as some might have noticed i have recently engaged in what i would call an asemic reading of Les Fleur du Mal by Charles Baudelaire
The theory of asemic reading as i see it is very simple. I use the term ‘asemic’ as in denoting that such a reading does not look for the ‘meaning’ of any given text but instead tries to capture and render its lyrical flow into equally asemic writing, a writing that is merely gestural and only very temporarily establishes its own ‘generic’ way of encoding.
Asemic reading or Gignographics is a writing program that takes a written text (or a musical score or any creative encoding of any sort that can be read) reads it and writes it out in gestural handwriting. Reading and writing converge in the activity as the program runs because the reading generates its own encoding practice, its own writing. Both reading and writing can be done in an algoritmic fashion by humans or machines, so the author of asemic reading can be anyone or anything. As such this practice or research method neatly fits in the concept of interactive computing as you may find expressed in this article by Anil Bawa-Cavia
When the asemic reading program is running on humans it produces very refined pleasure in the human what by some has been described as lyrical joy.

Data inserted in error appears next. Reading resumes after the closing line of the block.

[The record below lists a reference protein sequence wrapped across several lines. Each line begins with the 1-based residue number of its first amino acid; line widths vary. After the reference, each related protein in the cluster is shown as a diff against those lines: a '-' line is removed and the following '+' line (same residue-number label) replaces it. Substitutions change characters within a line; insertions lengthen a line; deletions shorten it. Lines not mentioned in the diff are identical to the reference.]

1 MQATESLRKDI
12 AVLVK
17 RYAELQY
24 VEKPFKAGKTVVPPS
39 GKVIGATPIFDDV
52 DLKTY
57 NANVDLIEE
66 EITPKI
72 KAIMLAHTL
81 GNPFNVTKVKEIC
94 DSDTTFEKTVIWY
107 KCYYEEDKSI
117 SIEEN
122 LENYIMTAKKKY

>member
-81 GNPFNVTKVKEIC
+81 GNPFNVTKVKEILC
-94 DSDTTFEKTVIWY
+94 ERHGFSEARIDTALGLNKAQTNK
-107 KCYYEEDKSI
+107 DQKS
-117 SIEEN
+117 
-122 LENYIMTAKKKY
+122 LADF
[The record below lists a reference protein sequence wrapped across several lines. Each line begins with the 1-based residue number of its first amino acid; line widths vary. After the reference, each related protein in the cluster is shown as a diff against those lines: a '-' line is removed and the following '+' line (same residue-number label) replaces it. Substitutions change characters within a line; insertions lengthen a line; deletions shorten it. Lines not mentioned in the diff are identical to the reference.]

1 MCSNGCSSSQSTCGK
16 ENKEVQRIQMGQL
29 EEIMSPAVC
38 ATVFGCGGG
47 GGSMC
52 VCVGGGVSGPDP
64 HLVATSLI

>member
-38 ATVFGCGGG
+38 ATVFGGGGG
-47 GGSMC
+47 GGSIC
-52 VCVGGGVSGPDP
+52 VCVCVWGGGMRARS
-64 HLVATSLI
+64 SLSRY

The understanding and satisfaction gained from asemically reading intricate works of literature like Les Fleurs du Mal is nothing short of magical. Given sufficient practice, it’s like having the lyrical flow running through your veins, as if you are becoming Baudelaire or any other poet whose works you read/write asemically. There is an intense joy in releasing the lyrical movement imprisoned within the words for so long and feeling it run through your gestures. At times the experience beats having sex (but then at other times it sure doesn’t, hihi).
Since anyone can do this, combined with other experiments that try to generate lyrical movements through asemic writing i feel like we’re about to realize the old dream of Joseph Beuys to enable everyone to be an author, which i feel is a pretty cool way to honor the dead buggar (er i mean the author, not Beuys he was a rather nice guy i think)
I got these ideas from reading Jim Leftwich‘ ‘rascible & kempt’ books BTW – i dearly recommend that excellent writing to anyone – and i will be trying to turn the practice into something useful as a therapy for folks having to cope with mental problems in this crazy world, but then i still need some practice before being able to be teaching it to others.
In the meantime i think there’s million ways to develop this further into a very popular and civilizing activity, so try it out and get carried away!
|dv 2018 – asemic reading of Élévation of Les Fleurs du Mal by Charles Baudelaire|